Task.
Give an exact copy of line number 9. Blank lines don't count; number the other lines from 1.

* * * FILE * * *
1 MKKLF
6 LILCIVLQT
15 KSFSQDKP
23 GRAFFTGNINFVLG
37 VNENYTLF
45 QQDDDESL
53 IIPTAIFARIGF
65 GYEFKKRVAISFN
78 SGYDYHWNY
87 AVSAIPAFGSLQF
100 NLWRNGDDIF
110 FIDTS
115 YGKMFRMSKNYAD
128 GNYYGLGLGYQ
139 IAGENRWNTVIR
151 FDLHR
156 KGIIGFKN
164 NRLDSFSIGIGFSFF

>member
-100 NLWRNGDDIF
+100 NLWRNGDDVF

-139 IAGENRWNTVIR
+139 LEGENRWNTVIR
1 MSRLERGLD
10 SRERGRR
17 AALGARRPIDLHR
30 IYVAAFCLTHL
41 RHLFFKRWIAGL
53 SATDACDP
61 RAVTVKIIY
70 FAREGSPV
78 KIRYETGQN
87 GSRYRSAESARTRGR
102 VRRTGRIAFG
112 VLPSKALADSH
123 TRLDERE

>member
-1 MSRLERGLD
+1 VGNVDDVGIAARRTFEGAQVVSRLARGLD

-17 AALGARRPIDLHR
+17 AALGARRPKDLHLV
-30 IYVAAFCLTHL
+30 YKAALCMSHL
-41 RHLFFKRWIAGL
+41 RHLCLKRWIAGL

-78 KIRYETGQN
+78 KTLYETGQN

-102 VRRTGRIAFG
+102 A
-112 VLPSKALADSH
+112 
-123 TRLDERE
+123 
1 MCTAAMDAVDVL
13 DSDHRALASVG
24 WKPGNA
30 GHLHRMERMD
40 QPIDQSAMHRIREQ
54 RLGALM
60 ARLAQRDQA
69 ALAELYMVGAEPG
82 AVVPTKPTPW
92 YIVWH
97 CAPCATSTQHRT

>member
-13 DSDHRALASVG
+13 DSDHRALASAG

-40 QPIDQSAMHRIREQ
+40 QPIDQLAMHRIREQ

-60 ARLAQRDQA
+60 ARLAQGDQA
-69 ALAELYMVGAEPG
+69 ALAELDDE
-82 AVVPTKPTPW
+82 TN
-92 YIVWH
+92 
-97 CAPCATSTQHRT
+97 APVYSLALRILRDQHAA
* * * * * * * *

78 SGYDYHWNY